DUBAI, Jan 11 (Reuters) - Oman is looking to raise up to $2 billion with a loan arranged mostly by local and regional lenders, as international banks tread carefully due to the deterioration of its credit profile, sources said.
Oman started talks with banks for a new loan of at least $1 billion in November, sources told Reuters at the time, as it geared up for heavy debt redemptions.
It is now working with a group of banks to raise a $1.1 billion facility which could go up to $2 billion in size depending on market appetite, two sources familiar with the matter said.
The banks leading the deal are HSBC, Mashreqbank, Gulf International Bank, Bank Muscat and Bank Dhofar, said the sources.
The loan, now being marketed to a wider group of lenders, has a 15-month maturity with the possibility to extend it by an additional 12 months at the borrower’s discretion.
HSBC declined to comment. The other banks and Oman’s ministry of finance did not respond to comment requests.
The presence of only HSBC among the leading group indicates international banks have become more cautious about their exposure to Oman due to its downward credit trajectory over the past few years, as lower oil prices hammered state finances, said the sources.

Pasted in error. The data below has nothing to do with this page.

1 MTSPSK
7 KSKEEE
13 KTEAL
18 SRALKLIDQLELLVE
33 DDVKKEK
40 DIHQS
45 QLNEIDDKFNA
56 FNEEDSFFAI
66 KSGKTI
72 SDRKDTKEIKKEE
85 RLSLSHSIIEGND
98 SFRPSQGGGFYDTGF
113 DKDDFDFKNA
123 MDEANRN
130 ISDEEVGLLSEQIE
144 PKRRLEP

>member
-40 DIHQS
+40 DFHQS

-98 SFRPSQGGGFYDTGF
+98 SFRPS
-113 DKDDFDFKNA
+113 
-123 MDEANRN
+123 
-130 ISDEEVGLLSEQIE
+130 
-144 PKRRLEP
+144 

For smaller regional banks, Oman - rated sub-investment grade by all major credit ratings agencies - represents instead a good opportunity as its borrowing costs have increased.
“The overall landscape of lending in Oman has been changing,” said one of the sources.
Part of the new loan will refinance a $1 billion debt facility due in January, the same source said.
Oman’s external debt maturing this and next year amounts to $10.7 billion, or about 7.5% of gross domestic product, S&P Global Ratings has said.
Oman expects a 2021 budget deficit of 2.24 billion rials ($5.82 billion) this year. To make up the shortfall the government aims to raise about 1.6 billion through borrowing and draw 600 million from its reserves. ($1 = 0.3847 Omani rials) (Reporting by Davide Barbuscia, editing by Ed Osmond)